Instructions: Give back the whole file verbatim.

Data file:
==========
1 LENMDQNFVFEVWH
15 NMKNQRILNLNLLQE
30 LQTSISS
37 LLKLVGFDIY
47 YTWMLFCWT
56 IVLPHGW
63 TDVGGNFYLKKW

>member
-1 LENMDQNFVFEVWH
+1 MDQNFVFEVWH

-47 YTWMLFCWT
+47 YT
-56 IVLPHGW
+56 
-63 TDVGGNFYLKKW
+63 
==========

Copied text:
1 LENMDQNFVFEVWH
15 NMKNQRILNLNLLQE
30 LQTSISS
37 LLKLVGFDIY
47 YTWMLFCWT
56 IVLPHGW
63 TDVGGNFYLKKW

>member
-1 LENMDQNFVFEVWH
+1 MDQNFVFEVWH

-47 YTWMLFCWT
+47 YT
-56 IVLPHGW
+56 
-63 TDVGGNFYLKKW
+63 